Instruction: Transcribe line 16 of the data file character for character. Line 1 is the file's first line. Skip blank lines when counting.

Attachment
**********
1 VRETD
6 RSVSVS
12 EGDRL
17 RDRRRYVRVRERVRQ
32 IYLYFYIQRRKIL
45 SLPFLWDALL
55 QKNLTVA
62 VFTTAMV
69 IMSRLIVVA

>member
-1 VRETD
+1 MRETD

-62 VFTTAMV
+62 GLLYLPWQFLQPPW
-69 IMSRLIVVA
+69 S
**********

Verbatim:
+69 S